Widely Viewed Content Report, Second Quarter 2022

By Anna Stepanov, Head of Facebook Integrity and David Agranovich, Director, Threat Disruption

Today, we’re publishing the Widely Viewed Content Report (WVCR) for the second quarter of 2022. This report highlights the most-viewed organic content in Feed on Facebook in the US, including domains, links, Pages and posts. It includes content recommended by Facebook and excludes advertising content. See the full report and Companion Guide for more information. 

Updates and Enforcements

This report shows five links and one post that we removed from Facebook for violating our Inauthentic Behavior (IB) policy. Content with links to the domains responsible for these violations can no longer be created/shared on Facebook. Similarly, the Page responsible for the post and its content are no longer accessible on Facebook for violating our Inauthentic Behavior policy

We also note in this report that we’ve removed one of the top posts for violating our Intellectual Property policy. We removed it after receiving a complete copyright report for the content. Learn more about how we protect intellectual property rights.

Insights from the WVCR help inform how we update our existing policies and products, and develop new ones to address harmful or otherwise objectionable content. For example, we’ve been testing new ways to reduce clickbait, engagement bait and spam. While we’re seeing improvements from these tests, we will need to continually evaluate and refine our approach given how spam operators try to adapt their tactics to evade our new ways of detecting them. We’ll continue to test and improve solutions to reduce engagement bait, misinformation and content from Pages that repeatedly violate our Community Standards.

In Focus: Foreign Spammers Marketing to US Audiences

In our previous WVCR report, we shared that the ninth-most viewed link on Facebook with over 33 million views in the first quarter of this year was alltrendytees[.]com. After the Integrity Institute had flagged it to us, we investigated and blocked this domain for violating our IB policy. Our investigation linked this domain to GearLaunch, a Bangladesh-based e-commerce firm.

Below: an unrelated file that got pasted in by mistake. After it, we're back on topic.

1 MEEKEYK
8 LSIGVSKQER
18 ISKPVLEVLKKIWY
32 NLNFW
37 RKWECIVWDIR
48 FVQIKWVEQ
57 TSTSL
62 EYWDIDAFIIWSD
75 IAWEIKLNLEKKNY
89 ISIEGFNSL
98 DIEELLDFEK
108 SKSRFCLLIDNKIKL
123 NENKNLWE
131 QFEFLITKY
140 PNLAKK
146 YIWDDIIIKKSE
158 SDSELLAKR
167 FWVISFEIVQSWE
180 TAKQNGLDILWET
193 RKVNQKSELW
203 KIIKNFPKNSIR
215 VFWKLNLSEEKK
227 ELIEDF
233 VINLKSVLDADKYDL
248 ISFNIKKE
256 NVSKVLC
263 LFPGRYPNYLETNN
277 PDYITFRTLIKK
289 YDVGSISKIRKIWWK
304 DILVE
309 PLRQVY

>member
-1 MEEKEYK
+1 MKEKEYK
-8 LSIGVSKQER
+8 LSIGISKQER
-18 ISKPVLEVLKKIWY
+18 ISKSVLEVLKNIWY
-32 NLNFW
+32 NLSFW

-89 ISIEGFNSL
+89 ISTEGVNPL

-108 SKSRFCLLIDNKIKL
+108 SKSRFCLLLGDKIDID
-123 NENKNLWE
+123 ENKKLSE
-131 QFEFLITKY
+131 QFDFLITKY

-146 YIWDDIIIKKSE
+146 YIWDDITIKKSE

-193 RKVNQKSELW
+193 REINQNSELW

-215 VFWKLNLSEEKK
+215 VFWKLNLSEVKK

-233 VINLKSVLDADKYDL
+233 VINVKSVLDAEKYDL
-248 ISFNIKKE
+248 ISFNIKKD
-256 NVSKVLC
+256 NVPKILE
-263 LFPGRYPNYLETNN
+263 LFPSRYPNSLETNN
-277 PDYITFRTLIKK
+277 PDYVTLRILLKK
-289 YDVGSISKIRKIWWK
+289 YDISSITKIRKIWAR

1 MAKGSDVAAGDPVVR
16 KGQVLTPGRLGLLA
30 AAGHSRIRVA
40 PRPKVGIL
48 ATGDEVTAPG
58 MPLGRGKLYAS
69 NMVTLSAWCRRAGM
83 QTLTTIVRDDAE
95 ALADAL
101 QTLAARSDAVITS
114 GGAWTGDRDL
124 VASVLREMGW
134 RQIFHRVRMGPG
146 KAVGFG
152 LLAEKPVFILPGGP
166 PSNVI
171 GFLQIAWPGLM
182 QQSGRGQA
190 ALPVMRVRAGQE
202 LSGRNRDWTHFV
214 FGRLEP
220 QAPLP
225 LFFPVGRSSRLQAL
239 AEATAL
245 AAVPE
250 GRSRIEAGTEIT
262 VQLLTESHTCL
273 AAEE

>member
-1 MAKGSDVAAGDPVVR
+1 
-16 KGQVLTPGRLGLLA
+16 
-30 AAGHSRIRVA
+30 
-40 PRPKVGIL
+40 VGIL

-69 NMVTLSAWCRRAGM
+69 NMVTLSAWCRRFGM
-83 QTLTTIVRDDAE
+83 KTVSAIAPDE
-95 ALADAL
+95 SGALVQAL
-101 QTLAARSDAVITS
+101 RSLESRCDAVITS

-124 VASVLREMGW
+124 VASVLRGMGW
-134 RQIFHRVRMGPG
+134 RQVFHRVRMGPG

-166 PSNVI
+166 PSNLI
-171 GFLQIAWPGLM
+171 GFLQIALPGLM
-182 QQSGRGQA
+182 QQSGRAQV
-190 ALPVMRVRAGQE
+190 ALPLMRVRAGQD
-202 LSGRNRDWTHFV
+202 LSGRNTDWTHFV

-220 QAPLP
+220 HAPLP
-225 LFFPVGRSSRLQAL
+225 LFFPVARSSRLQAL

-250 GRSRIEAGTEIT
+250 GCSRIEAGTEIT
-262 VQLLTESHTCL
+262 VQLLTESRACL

In total, we removed over 500 inauthentic and authentic accounts, Pages and Groups run by these spammers. We also blocked additional domains that engaged in the same behavior and were linked to GearLaunch. We will keep taking action against this activity because we know that adversarial actors like this may try to come back and create new websites.

In addition to running fake accounts to spam people with links and drive them to off-platform domains selling print-on-demand t-shirts, they also engaged in what we call “guiding adversarial activity” where they facilitated and coached people on how to evade detection and enforcement. They generated “how-to” YouTube videos where they taught people how to deceptively build their audience while posing as Americans and monetize by selling topical t-shirts through their print-on-demand websites. T-shirt designs ranged from hobby-related images like fishing to professional areas like accounting to political slogans and images.

This case continues the trend we’ve previously reported where IB operators pretend that they’re based in one country, when in reality, they’re running their monetization schemes out of a different one. This often includes foreign spammers and scammers flocking to any relevant everyday interests or hot-button issues that are relevant in a particular country or region — like an election or a socio-political crisis — to amass an audience and monetize their attention. For example, we’ve seen financially-motivated actors from around the world leverage significant events — like the Canadian trucker protests, the US 2020 elections, the war in Ukraine and the recent election in the Philippines — to build audiences and make money. We expect to see attempts at this kind of activity increase in the US as we get closer to the midterms. So we will stay vigilant to it and respond whenever we see it, while also fine tuning our detection and enforcement systems to make sure we stay ahead of it.

An example of a spammer's Facebook post.

 

An example of a spammer's Facebook post.

 

An example of a spammer's Facebook post.

 

An example of a spammer's Facebook post.

 

An example of a spammer's Instagram post.

Images: Examples of Facebook and Instagram posts by spammers

 



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